It almost made the young architect’s head ache to puzzle out the mash of architectural styles he saw in front of him. As he was sure that this wasn’t a new, unknown architectural style, but rather the blend of many others. Then he just turned his attention toward the used materials. He stepped to the half-translucent wall, behind which the blurred blueness of the sky could be seen. Its surface was uneven and cold to touch. Zhurma pressed one of the bricks to check their massiveness. The brick’s surface broke, his hand sank into a burningly cold, but soft substance. He quickly pulled his hand out violently in pain. And as if the brick had been made of some kind of memory material, it turned back into its original form. However, he couldn’t figure it out what sort of material was this.

“Let’s go in! I wanna shoot some selfies inside too!” shouted Jamal and began to walk toward the largest building. The architect hurried after him as he was interested about the interiors too.

The building was adorned with a sophisticated pattern of reliefs that cast web-like shadows in its walls. And the entrance was hiding in this shadow-web as well. It was deliberately painted or camouflaged so that it could mislead the superficial observers. And so the two men couldn’t see the entrance either at first. The driver however, if he wanted something, could become very keen-eyed. Thus, such optical trick couldn’t fool him for long.

Jamal tried to open the gate, but it didn’t budge. Zhurma helped him, and the gate yielded to their joint effort. It didn’t jar nor squeak. It hissed, as if it had sealed the building hermitically. The driver and his passenger finally entered.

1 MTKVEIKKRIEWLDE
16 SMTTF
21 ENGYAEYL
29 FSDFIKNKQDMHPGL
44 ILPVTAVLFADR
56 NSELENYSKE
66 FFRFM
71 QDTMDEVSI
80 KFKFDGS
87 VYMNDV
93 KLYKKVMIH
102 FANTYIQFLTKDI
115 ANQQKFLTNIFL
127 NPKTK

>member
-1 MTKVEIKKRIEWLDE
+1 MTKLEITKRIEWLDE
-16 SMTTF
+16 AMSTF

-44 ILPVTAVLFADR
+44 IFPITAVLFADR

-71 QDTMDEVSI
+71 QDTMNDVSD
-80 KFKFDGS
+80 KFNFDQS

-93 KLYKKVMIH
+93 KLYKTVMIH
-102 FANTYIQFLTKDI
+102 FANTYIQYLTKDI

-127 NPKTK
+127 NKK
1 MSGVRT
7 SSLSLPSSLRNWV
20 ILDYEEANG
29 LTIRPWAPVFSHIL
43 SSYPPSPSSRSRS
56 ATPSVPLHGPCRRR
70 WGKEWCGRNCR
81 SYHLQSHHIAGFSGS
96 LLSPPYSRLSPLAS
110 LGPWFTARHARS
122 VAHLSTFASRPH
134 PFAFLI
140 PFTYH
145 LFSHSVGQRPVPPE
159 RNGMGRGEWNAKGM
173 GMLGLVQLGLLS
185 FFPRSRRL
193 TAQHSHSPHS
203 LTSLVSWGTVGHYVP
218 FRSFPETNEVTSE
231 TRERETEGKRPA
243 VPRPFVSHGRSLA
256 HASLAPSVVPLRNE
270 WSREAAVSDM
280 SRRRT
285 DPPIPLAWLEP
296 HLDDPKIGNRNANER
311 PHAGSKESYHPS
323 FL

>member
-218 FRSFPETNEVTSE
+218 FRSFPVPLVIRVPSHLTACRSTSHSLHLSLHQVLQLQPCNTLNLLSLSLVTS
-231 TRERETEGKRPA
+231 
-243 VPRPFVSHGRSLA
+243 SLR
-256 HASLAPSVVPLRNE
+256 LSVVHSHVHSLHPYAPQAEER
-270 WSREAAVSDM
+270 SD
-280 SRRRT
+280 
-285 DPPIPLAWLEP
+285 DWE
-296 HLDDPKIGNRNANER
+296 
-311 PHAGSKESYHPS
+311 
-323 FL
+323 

Some light dribbled into the place through the thousands of little holes of the cupola, which seemed to ape another world’s night sky. This light was so weak that it gave more space for fantasy than for real perceptions. Their glance could penetrate into this half-gloom only two or three metres ahead. Still, they could determine they ventured into a peculiar colonnade. The irregularly placed columns were twisted and gnarled just like the roots of a tree. Zhurma even touched one of them, as he thought it was indeed a real root and not carved stone, and it had a tingling touch.

Meanwhile, Jamal took his pictures. In the flashes, these columns gave uneasy impressions. The irregular, chaotic forms seemed to be the embodiment of physical and mental torments. The driver asked his passenger to take his photo in front of a gigantic column. Jamal tried to smile. But his muscles didn’t obey. This frightened him, though he didn’t show it, yet his voice trembled when he thanked the photo.

The columns had their effect on Zhurma too. He found them interesting and hideous at the same time. Marrow-bitingly abhorrent feelings gnawed at his heart whenever he tried to think about something else while looking at them. Then because of their roughed-up imagination, or because of their disturbed senses, they began to see human-like shapes and faces in the twisted features of the columns. Hence they rather hurried on.

There was only one way out of this dreary colonnade other than the entrance. It was a round doorway. Beyond this lied a stairwell. A set of winding stairs whirled dizzily into the dark depths, which exhaled the smell of mould at them. The architect examined the stairwell and the stairs with interested and analysing gaze. Both were built of the same translucent bricks, behind which mossy-mouldy green-black walls were visible. He noticed too that various concentric circles decorated the bricks. The longer he studied them the more certain he became that these circles were some kind of writing. Since there were many different kind amongst them, yet there was a returning pattern in them as if they had been letters of some sort.